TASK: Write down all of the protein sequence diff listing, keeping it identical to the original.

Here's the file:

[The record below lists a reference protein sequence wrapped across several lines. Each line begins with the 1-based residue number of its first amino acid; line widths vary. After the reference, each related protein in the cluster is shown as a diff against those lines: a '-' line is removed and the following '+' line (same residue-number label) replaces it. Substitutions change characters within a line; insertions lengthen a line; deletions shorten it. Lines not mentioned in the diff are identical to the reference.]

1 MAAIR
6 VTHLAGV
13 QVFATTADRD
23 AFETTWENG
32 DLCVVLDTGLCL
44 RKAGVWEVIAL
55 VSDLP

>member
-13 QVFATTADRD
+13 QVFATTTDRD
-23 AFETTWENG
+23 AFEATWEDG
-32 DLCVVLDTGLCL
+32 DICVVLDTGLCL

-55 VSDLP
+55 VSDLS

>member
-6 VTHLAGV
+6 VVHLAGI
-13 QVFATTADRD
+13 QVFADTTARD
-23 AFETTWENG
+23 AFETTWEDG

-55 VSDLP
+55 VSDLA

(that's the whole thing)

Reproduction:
[The record below lists a reference protein sequence wrapped across several lines. Each line begins with the 1-based residue number of its first amino acid; line widths vary. After the reference, each related protein in the cluster is shown as a diff against those lines: a '-' line is removed and the following '+' line (same residue-number label) replaces it. Substitutions change characters within a line; insertions lengthen a line; deletions shorten it. Lines not mentioned in the diff are identical to the reference.]

1 MAAIR
6 VTHLAGV
13 QVFATTADRD
23 AFETTWENG
32 DLCVVLDTGLCL
44 RKAGVWEVIAL
55 VSDLP

>member
-13 QVFATTADRD
+13 QVFATTTDRD
-23 AFETTWENG
+23 AFEATWEDG
-32 DLCVVLDTGLCL
+32 DICVVLDTGLCL

-55 VSDLP
+55 VSDLS

>member
-6 VTHLAGV
+6 VVHLAGI
-13 QVFATTADRD
+13 QVFADTTARD
-23 AFETTWENG
+23 AFETTWEDG

-55 VSDLP
+55 VSDLA